by Steffen Taudal

Votto homers again in 7-4 win over Cubs

Joey Votto continued his absolutely bonkers streak with a homer in the 1st, and Luis Castillo pitched another gem, but the Reds found themselves down 3-2 going into the top of the 6th inning. That’s when the offense came back to life and reclaimed the lead, before ultimately running away from the Cubs in an eventful 7-4 win at Wrigley. With the win the Reds are now 54-49 and have thoroughly stabilized themselves after a rough couple of series after the All-Star break.

Offense

After a quick fly out from Jonathan India, Jesse Winker hit a double into the right field corner. Next, a Kyle Farmer groundout meant it was up to Joey Votto to try and get something out of the runner at second. And as is now customary, the 37-year old absolutely crushed an Alec Mills 4-seamer into the right center field stands (111.3 mph EV, 431 ft.).

With that homer Votto has now homered in five straight games, and has eight home runs total in those games. A Tyler Naquin bunt put another Red on base, but Eugenio Suárez flied out to end the inning.

After an exciting 1st inning, the offense stalled. Over the next three innings, they could produce only a single – by the pitcher – and a hit batter.

In the 5th inning, Castillo got his second hit of the day, setting up a big inning for the offense. No dice, though, as India hit into an easy double play, before Winker grounded out to end the inning.

Suddenly playing from behind, the offense needed baserunners. And they got them immediately in the 6th. A Farmer bloop single into right, and a Votto dribler against the shift put runners on first and second with nobody out. Next, the Reds got a little lucky as Naquin hit a groundball right to Wisdom at first who looked to field the ball, but then bobbled the ball before stepping on first, resulting in everyone being safe. Bases were now loaded for Suárez who grounded into a force at home.

Next up was Tucker Barnhart who, thankfully, fared a lot better as he hit a grounder up the middle for a single that drove in two runs.

Shogo Akiyama then went after the first pitch for a groundball single into right re-loading the bases with still just one out. Castillo would hit a bunt straight at Mills for an easy 1-2-3 double play. Nevertheless, the Reds had retaken the lead at 4-3.

The offense was not content with a one-run lead, as the 7th inning started with back-to-back singles from India and Winker. Farmer then ripped a groundball just fair past the first base bag for a two-RBI double.

It was now 6-3 Reds. A Votto groundout advanced Farmer to third before pinch hitter Aristides Aquino brought him home on a sac fly. 7-3 Reds. Suárez would fly out to end the inning.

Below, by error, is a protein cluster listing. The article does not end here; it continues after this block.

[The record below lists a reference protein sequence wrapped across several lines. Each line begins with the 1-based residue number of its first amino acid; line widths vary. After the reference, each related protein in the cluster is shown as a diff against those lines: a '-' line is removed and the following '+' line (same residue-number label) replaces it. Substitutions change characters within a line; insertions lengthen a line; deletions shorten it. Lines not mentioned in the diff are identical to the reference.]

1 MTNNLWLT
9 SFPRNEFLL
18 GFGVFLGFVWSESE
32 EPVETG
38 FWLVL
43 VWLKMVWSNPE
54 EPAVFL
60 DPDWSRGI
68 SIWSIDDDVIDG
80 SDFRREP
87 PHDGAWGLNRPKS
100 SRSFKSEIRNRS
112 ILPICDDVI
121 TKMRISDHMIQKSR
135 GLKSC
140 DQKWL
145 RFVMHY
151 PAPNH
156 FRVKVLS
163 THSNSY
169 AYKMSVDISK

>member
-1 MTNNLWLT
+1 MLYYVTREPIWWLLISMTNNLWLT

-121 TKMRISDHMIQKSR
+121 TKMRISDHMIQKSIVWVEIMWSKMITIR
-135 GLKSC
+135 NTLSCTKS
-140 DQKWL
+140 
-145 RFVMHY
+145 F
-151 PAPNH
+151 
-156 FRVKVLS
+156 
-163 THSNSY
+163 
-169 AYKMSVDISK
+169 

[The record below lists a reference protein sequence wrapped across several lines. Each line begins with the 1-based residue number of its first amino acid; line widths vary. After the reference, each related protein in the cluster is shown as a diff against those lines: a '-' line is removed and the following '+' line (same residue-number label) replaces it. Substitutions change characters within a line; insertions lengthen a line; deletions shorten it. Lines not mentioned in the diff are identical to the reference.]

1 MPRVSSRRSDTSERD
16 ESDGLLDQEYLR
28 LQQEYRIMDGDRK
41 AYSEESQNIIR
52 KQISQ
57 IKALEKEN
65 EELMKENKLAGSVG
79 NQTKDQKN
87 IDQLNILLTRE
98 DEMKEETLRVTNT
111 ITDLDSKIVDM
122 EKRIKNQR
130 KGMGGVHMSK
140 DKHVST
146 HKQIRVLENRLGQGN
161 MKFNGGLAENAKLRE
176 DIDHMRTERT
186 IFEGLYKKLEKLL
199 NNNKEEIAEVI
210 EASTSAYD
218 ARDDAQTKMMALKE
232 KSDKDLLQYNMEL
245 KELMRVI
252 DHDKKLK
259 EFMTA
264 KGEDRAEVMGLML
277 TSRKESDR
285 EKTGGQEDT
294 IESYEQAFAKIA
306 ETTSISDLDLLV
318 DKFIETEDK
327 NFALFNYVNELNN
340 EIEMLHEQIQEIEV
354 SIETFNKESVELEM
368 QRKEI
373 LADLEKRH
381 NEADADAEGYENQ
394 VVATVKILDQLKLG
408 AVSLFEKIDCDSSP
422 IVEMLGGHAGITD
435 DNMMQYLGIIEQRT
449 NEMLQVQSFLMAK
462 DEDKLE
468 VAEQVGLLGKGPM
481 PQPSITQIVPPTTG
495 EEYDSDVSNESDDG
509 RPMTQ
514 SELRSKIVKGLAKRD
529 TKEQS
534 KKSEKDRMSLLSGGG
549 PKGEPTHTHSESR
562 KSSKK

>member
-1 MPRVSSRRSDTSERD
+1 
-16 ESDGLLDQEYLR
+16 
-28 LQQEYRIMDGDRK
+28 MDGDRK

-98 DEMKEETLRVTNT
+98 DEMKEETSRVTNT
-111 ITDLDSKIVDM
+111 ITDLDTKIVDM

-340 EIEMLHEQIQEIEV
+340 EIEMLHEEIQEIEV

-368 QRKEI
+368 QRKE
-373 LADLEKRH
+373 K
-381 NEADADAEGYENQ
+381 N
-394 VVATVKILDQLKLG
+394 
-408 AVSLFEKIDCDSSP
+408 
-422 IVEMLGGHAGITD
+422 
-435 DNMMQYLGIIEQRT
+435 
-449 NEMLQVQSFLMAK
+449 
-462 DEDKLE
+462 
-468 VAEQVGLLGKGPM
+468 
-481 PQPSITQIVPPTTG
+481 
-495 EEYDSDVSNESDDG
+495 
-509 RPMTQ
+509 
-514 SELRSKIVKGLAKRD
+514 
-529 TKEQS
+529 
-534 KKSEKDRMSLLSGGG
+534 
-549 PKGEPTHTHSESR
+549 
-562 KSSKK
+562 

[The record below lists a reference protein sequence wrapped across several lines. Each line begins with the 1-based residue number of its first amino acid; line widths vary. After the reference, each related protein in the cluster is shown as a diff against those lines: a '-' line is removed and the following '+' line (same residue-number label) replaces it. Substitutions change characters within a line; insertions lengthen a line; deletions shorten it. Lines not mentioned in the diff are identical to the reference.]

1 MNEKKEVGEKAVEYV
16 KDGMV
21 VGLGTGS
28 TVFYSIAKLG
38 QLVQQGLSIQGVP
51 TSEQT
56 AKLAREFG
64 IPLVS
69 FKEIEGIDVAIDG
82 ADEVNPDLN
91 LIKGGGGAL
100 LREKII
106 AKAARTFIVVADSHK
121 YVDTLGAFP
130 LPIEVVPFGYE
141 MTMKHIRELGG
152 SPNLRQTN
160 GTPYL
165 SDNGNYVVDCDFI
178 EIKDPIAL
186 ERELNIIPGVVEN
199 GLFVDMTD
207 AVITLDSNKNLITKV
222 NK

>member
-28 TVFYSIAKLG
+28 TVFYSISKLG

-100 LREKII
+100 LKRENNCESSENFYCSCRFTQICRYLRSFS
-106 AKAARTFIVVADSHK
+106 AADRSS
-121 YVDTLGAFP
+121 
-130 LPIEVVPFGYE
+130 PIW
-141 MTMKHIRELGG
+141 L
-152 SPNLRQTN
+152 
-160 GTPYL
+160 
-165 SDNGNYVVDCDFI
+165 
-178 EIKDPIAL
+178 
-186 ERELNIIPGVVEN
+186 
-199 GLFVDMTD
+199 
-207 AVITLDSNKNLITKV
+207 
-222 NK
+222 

The offense was not done pushing the Cubs pitchers. In the 9th, Winker and Farmer hit back-to-back singles to begin the inning, but Votto struck out. The same did Aquino and Suárez stranding the runners on first and second.

Pitching

On the mound for the Reds was Luis Castillo who was coming off an excellent start against the Cardinals in which he pitched seven innings, only giving up one run and striking out nine batters.

Working with an early lead, Castillo faced some trouble in the 1st inning, giving up back-to-back singles to Rafael Ortega and Willson Contreras. Next, Patrick Wisdom worked a full count, but Castillo was able to induce a groundball to Suárez at third for a 5-3 double play. Castillo then struck out Javier Báez to end the inning.

While the offense fell silent, Castillo pitched very well, allowing just a single and a walk in the following two innings, while striking out two Cubs.

In the 4th, however, things went a little awry. First, Castillo gave up a lead-off homer to Wisdom, and after this, a single to Báez. But he then struck out Ian Happ looking for the first out, struck out Matt Duffy looking for the second and got Jason Heyward to ground out for the third. Check out the pitches that got Happ and Duffy. Absolute paint job:

Unlike the 4th, the 5th inning got off to a great start. Castillo got two quick outs from David Bote and Mills. He then walked Ortega and threw a hanging slider that Contreras blasted over the center field wall for a two-run homer. Wisdom would strike out to end the inning, but it was now 3-2 Cubs.

With his pitch-count at 92, Castillo came out for the 6th inning. Having given up a lead-off single to Báez and facing a 3-2 count to Happ, Castillo and Barnhart brought out a beautiful strike em’ out, throw em’ out double play, before Castillo got Duffy to ground out to end the inning. Still 4-3 Reds.